Life Questions

Since my husband was out of town this weekend, I decided to make the 7 hour trek south to visit my parents.  This was my first time returning home without my husband since we got married.  Consequently, I slept in my twin bed that I used in college.  The bed was placed in the same room (in fact, the exact same spot) I slept in from ages 5-11.

Returning to the place where I spent my childhood can lead to nostalgia.  Returning to my old college bed can bring back the memories of a motivated young woman who was going to change the world.  Add in the fact that I will turn 25 in a little over a month, and I had the perfect conditions to start having a mid-20s life crisis that apparently happens when you turn a quarter century old.

Many questions could have floated through my mind this past weekend.  What have I achieved in 25 years?  What do I want to do with the rest of my life?  Do I want a career?  How does the fact that I am married work with these plans?  Am I living up to my potential?  Do I even have potential?  Big questions to settle in a weekend.  Instead, I focused on the one I felt the most:  How on earth did I manage to sleep on such an uncomfortable mattress for 3 years in college?!

Okay, the mattress only cost $75 brand-new, so you can’t expect much quality.  Still,
the thing is like sleeping on cement with pebbles scattered all over it.  I must have been
insane in college.

     

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Sympathy Stress

I’ve been feeling sympathy stress this week.  Many of my friends at the seminary are waiting for Vicarage Placement Service and Call Night next week.  I feel this stress for two reasons:  I remember how terrible I felt last year at this time and I know that a year from now I will be feeling just as stressed as my fourth-year friends.  While I’m looking forward to my husband getting a call (God willing), I am not looking forward to the wait.

To be clear, the climax of the waiting period is not the day before the service, nor is it the morning of the service.  The climax of the long wait for vicarage placement and a call is during the service.  Most of the students and their families have no idea where they will be going until the seminarian walks across the front of the church as his congregation is announced.  Of course, that is after sitting through an entire church service.  Consequently, this is what many of the students and their families only hear this inner monologue during the sermon:

Inevitably, the pastor opens his sermon saying that he knows that
we’re all anxious to hear our placement and calls, so he really should keep the sermon short.
25 MINUTES LATER, he finishes his “short” sermon. 

Please keep all of those receiving placements and calls next week in your prayers–it’s an exciting but emotional time at the seminary.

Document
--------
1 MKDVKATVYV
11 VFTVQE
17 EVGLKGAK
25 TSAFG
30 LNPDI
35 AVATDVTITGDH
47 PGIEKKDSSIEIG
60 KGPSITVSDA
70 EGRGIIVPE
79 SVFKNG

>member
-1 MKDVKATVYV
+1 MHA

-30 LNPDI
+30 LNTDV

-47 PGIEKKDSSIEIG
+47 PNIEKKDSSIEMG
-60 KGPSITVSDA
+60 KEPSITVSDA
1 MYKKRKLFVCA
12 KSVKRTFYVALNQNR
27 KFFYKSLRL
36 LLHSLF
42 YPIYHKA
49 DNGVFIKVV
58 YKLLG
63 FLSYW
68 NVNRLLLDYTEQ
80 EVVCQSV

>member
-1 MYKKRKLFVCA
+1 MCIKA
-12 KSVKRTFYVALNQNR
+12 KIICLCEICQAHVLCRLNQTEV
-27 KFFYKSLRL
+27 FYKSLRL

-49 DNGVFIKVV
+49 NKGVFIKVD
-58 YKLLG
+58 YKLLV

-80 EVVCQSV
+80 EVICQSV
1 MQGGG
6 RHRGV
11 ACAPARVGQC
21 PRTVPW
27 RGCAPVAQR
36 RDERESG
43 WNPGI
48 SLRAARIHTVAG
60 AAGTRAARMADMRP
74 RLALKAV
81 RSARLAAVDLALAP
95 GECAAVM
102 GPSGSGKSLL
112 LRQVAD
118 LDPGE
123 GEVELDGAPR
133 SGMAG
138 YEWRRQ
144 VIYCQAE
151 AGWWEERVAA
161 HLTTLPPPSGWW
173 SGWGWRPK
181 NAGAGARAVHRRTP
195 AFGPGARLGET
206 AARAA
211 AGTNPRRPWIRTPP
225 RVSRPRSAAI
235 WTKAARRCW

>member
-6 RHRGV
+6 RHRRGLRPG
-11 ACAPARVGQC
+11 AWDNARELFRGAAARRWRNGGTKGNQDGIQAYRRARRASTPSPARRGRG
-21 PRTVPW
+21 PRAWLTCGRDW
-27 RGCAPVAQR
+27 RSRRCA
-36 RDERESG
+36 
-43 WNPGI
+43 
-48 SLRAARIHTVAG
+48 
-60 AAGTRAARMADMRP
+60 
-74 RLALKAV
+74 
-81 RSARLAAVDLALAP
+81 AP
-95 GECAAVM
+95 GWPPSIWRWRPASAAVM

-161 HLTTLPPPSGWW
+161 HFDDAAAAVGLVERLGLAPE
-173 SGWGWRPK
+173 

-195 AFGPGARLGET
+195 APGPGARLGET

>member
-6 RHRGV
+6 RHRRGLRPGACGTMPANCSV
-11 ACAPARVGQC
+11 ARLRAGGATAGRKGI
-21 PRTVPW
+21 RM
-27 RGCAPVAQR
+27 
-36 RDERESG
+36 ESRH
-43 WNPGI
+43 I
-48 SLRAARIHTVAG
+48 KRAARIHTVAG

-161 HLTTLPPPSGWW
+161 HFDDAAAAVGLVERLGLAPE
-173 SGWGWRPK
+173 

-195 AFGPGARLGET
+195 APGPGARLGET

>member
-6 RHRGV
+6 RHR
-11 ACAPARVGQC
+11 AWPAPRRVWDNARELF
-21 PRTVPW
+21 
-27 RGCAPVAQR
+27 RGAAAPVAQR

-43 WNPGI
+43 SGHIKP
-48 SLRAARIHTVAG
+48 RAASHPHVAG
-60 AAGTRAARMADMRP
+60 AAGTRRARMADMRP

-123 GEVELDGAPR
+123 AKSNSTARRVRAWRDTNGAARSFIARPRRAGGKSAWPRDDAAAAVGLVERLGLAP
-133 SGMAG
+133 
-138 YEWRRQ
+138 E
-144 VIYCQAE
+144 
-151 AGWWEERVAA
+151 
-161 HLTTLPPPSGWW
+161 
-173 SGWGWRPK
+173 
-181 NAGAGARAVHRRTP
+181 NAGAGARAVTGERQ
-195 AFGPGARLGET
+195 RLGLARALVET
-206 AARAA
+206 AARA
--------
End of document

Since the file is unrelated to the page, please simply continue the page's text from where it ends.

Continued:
Introvert Mondays: Fun for Introverts

Okay, it’s not actually Monday; I was having problems finding the motivation to write yesterday.  Also, the picture isn’t mine, it’s from xkcd.com.  I was drawing on our iPad yesterday when my drawing app crashed, making me lose a half hour of work.  I didn’t feel like drawing after that.  

from http://xkcd.com/238/

During my senior year of college, I started socializing less on the weekends.  It wasn’t that I never did anything, it was just that I stopped feeling like I had to do something with people every Friday and Saturday night in order to ward off being deemed a social pariah.  Granted, sharing an apartment with 3 other women meant that there was usually someone around to watch a movie with, but I just stopped caring weather I did something exciting in the evenings.  This is quite counter-cultural for a college student and I couldn’t decide which was worse:  The fact I didn’t have anything social to do on a Saturday night or the fact I was starting to enjoy staying in on the weekend.

Of course, now I know that I was finally settling into my introversion and my quiet evenings in were actually better for me than trying to stay out late hanging out with friends.  Also, getting married cuts down on the pressure to live the wild weekend life of a stereotypical 20-something.  Still, there are things that I like to do for fun that sounds terribly boring when describing.  Things like reading, doing puzzles, or watching television show with my husband.  Likewise, there are things that I’m told are fun that sound absolutely horrible to me.  Things like big parties, karaoke, and shopping at a mall.  

Apparently this confusion of what constitutes as “fun” can widely differ between introverts and extroverts.  Sophia Dembling explains in The Introvert’s Way that, “Introvert fun is quiet, contemplative, and often experience in solitude.  It frequently relates to our environment.  A peaceful place is conducive to our kind of fun.  So is slowed pace.  And time” (pg. 123).  Here are some examples of activities she mentions that are considered fun by many introverts: